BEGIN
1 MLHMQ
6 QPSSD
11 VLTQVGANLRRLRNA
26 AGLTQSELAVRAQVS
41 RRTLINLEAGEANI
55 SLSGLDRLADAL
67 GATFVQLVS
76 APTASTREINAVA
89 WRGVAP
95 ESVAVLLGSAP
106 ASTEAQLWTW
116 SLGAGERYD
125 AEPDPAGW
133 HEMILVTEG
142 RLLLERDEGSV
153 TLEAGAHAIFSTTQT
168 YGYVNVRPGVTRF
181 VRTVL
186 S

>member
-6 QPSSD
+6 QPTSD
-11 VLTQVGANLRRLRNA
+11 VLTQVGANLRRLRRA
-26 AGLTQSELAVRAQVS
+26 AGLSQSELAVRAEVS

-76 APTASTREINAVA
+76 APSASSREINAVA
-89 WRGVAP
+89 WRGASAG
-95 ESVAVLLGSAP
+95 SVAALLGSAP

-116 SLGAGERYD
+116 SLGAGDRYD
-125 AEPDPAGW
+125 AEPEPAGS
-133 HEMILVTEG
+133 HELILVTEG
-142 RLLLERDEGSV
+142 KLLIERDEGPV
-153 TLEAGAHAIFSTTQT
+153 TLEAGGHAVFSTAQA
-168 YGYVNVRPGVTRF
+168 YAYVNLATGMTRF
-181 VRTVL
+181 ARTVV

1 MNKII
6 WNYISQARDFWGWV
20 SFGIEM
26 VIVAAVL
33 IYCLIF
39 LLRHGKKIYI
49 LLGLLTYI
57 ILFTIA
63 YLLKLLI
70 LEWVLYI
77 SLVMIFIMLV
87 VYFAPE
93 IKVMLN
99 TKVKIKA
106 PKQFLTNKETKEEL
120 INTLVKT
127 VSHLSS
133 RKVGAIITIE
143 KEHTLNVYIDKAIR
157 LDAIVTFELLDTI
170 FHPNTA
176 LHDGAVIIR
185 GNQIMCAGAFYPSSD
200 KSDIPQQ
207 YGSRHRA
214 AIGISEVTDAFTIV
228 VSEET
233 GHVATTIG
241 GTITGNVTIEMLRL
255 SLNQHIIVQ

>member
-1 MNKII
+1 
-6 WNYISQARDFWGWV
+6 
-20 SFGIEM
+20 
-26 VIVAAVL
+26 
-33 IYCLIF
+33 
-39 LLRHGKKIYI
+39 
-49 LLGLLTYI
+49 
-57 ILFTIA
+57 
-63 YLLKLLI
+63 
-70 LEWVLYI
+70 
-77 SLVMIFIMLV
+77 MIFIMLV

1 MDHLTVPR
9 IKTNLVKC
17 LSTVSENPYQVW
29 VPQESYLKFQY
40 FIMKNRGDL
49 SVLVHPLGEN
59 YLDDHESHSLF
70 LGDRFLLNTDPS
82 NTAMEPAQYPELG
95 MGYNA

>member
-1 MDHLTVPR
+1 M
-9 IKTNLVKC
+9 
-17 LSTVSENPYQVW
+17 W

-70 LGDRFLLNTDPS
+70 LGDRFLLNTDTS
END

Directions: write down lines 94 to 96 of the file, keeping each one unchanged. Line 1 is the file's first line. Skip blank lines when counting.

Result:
-63 YLLKLLI
+63 
-70 LEWVLYI